Jane Austen, Northanger Abbey

I admire Jane Austen so much.  She and Nora Roberts are my mentors, having such a wonderful understanding of human interactions.

I aspire to be like them one day.

For now, I continue to create and hone my craft.  One day at a time.

Denise Barker, author + freelance copy editor
Good Ole Boys, a novel
A Copyediting Checklist for Novelists
WORDS Rule the World:  A Collection of Quotations ~ Volume One

Thursday, May 17, 2012

Exotic Locales and Unique Careers

As an author, we do not have to situate our stories in Paris, France or Zimbabwa, South Africa or Australia or England or any place geographically across the globe from us.  Unless we want to.  So, if your heart is leading you to write about your birthplace, go for it!

We can sit our series in New Jersey.  Like Janet Evanovich, with her Stephanie Plum collection.  The first, One for the Money, was recently made into a movie.  I loved it.  And New Jersey had an "exotic" style to me as I am a Deep South gal.

Even my fanatical obsession with GCB, although set in my backyard, still had an otherworldly feel to it.  It showed me how the richer Dallas folks lived.  And I ate it up!

Or, a la Nora Roberts, we can place our readers smack-dab in a forest fire like her mainstream Chasing Fire or into the arena of dog trainers via The Search.  I embrace her selection of unique jobs.  Who knows?  When we pen our next novel, we may encourage an undecided college graduate to go after the career of his dreams.  Or we could influence a high school senior in her choice of two colleges, going more with her heart.

I like the rare and interesting.  I'm a lifelong student at my core, so I love researching, finding info about an obscure fact, investigating the unknown or unusual.

Therefore, I, for one, will probably never write about a doctor or lawyer hero as that has been overdone in the romance industry, IMO.  Just like I won't put a half-naked man on my covers, either.  I prefer the Monet-like landscapes or Manga sketches, the starker comic-book drawings with the harsh black outlining.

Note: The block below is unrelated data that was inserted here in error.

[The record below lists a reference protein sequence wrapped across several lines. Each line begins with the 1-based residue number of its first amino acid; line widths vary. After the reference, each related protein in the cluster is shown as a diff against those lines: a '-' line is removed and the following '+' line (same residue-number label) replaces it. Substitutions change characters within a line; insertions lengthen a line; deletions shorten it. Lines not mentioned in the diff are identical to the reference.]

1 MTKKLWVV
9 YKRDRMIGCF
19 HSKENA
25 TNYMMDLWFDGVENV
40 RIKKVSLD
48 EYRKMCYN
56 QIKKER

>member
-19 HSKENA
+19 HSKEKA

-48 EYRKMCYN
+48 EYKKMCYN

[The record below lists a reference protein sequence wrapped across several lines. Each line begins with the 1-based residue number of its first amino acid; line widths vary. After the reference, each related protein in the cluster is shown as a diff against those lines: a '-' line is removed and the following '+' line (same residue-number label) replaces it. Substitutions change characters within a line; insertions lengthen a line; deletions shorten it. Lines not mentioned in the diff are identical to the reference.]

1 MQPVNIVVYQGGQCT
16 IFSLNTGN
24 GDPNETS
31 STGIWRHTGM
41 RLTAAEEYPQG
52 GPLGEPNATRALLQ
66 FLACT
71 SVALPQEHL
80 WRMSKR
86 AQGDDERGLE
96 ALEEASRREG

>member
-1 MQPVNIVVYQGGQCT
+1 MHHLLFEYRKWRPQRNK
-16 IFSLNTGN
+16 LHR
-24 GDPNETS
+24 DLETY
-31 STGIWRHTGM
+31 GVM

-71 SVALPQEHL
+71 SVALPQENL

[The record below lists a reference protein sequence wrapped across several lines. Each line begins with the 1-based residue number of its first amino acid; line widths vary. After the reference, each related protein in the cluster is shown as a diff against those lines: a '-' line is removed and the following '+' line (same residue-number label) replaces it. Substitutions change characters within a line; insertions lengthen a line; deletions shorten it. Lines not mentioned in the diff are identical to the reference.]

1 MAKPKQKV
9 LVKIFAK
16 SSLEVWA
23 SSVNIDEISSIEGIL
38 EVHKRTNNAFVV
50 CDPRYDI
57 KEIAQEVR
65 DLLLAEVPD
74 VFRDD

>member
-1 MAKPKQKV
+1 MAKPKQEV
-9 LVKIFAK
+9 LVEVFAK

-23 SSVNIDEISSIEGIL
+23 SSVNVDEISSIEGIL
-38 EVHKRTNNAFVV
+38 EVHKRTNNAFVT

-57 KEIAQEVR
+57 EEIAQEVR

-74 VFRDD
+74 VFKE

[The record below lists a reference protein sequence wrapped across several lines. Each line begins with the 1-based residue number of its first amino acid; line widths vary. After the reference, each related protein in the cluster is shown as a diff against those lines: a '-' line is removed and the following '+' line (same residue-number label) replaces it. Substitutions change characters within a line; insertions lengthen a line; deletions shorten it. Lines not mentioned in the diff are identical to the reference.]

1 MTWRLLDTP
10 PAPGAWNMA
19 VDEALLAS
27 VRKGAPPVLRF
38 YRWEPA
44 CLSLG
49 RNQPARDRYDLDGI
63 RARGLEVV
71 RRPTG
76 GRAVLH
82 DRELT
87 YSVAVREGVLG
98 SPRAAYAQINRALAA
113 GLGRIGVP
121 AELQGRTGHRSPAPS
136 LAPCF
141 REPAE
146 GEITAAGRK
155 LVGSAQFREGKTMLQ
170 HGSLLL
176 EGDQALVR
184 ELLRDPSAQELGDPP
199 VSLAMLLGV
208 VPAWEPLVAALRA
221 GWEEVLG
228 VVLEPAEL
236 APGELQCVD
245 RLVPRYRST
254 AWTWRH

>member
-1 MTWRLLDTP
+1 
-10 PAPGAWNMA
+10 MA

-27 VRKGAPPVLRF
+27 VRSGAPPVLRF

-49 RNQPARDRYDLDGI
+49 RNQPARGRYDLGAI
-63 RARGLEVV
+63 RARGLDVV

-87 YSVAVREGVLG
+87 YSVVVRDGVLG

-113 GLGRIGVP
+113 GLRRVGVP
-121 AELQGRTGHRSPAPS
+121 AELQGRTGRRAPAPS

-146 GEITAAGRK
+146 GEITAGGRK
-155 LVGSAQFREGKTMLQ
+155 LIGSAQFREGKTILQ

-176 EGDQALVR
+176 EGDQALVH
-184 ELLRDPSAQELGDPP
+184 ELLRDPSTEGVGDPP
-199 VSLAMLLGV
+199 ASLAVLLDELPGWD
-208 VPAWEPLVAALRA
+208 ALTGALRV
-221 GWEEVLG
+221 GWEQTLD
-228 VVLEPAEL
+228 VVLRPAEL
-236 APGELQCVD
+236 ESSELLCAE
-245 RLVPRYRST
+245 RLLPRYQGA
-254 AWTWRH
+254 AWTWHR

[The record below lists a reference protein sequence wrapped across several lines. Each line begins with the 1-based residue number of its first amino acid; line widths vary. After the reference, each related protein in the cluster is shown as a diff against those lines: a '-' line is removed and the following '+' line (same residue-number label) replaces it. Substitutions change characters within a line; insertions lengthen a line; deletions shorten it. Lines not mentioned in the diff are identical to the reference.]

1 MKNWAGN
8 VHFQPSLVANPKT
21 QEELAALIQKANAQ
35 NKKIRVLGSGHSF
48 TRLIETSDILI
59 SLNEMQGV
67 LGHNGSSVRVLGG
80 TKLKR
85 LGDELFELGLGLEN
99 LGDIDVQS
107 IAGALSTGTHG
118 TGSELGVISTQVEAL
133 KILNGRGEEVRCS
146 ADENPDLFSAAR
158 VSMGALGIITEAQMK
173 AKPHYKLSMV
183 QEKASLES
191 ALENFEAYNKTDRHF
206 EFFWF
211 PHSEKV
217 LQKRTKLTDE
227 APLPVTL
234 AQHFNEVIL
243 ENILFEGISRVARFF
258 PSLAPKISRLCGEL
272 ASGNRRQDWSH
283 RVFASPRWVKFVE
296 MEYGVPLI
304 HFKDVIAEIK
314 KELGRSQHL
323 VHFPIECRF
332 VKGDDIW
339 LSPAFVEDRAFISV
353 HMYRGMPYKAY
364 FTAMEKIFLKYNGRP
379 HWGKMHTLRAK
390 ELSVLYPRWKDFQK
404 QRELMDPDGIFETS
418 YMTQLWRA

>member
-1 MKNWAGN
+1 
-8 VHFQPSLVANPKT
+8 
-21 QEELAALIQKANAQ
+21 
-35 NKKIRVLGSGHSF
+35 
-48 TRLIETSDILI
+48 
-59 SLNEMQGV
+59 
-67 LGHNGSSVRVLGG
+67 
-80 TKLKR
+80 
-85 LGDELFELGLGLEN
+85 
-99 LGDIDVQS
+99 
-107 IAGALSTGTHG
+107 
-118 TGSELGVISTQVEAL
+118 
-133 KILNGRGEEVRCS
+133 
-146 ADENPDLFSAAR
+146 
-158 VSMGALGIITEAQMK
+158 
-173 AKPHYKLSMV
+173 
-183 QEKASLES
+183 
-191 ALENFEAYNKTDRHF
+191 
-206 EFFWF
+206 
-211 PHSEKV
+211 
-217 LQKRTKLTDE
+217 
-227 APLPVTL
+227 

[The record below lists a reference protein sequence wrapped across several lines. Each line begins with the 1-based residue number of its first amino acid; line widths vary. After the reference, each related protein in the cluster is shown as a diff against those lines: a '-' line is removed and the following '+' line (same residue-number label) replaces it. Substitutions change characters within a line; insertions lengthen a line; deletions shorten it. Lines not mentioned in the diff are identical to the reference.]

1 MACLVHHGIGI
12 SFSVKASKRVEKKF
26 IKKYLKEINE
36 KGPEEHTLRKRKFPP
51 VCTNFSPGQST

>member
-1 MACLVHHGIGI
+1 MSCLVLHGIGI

That's my preference.  For my books.  It is a very individual choice.

But remember, just because a city/state or job seems "commonplace" to you, it may be exotic and unique to millions of others.

Go with your instincts.

Denise Barker, author + freelance copy editor
Good Ole Boys, a love story
A Copyediting Checklist for Novelists

There Are No Rules to Creating Fiction

Gasp!  Blasphemy coming out of the mouth of a freelance copy editor?

It is a fine line that I straddle.  So, here goes.

There is "fact" (circumstances, subject to change) and then there is "truth" (universal and invariable).

Yes, I concede that there are grammar and punctuation rules, those insightful keys to perfect our communication.  Well-established foundational tenements to effective writing.  Nouns, verbs, apostrophes, etc.  All in black on white.

If you have that, as a novelist, you can break some/most/all those ancillary idioms of supposed writing rules.  Like incomplete phrases in your work.  And starting a sentence with a conjunction.  Or ending one with a preposition.  Which I have done below.  At least twice.  Ha!

I love this quote and it finds a perfect place about now in this post, so I will share it:  "You are remembered for the rules you break."  Douglas MacArthur.

Actually I found several quotes that voice my viewpoint.  Regardless, even if I were the only one who thought this way, yet I felt convinced and had my supporting defenses, I would proceed.  After all, it is my writing.  My choices.  My decisions.  So we each need to choose our own path.

I'm a member of the stupid-rules-can-be-ignored club.  Like rules based on greed, for instance, should be replaced by those which serve the common good. 

I also believe there are rules, and then there are overriding rules. Like gravity may exist as a rule in nature, yet an airplane (or a bird) have both shown there is another law in nature that gravity succumbs to.

And certainly our genre dictates some degree of formality or another of casualness.  In a scientific textbook, I would think formality might serve you.  Still, some laypersonese would help get a convoluted theorum across, as well.  Just look at Charlie's examples for Don et al in Numb3rs.

As for my style, which this post evidences, I'm very much a conversationalist in my writing.  I write like I speak.  With stops and starts, and rabbit trails.  Yet I hope I've corralled all the ramblings more so when blogging, due to the shorter length involved.  [I know.  My blogs are longish.  But compared to a 400-page novel, not so much, right?  It's all relative, as they say.]

Maybe my opinion will free some frustrated authors out there trying to abide by the manifold sundry rules and being stifled in the process.

Again, I revert back to my love of NaNo.  Hang the rules, gag your internal editor and just get your story down.  You separate the creation part from the editing phase so your muse doesn't die an instant death.  That works for me anyway.

I wish for my thoughts and opinions to give hope to any struggling authors claiming writer's block affliction, when it is really too-many-rules-heaped-upon-the-author-spoil-the-creation syndrome.